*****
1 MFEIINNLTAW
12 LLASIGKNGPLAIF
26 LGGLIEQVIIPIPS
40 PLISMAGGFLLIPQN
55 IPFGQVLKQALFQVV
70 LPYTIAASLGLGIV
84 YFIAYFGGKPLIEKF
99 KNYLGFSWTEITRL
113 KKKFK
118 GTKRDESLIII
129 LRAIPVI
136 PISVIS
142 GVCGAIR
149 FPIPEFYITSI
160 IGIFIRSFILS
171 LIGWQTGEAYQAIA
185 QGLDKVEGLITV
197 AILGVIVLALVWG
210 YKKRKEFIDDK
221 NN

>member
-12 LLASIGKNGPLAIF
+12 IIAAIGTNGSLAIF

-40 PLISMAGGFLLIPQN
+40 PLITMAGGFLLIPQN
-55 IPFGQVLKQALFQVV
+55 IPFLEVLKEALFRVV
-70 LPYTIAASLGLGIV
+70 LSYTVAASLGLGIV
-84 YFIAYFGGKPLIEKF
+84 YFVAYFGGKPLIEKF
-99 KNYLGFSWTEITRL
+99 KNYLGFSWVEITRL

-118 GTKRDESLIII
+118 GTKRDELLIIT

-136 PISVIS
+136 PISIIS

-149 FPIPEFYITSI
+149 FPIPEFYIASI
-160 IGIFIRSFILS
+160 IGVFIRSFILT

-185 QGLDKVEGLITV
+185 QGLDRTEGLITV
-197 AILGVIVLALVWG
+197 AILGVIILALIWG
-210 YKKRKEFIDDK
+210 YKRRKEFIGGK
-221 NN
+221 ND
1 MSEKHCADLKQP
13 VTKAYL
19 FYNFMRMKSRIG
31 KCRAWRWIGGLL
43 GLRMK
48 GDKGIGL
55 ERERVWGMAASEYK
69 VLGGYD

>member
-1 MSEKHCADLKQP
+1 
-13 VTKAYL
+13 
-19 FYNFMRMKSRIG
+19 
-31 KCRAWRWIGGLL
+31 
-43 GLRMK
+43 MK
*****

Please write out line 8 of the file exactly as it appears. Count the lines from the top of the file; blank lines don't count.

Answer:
99 KNYLGFSWTEITRL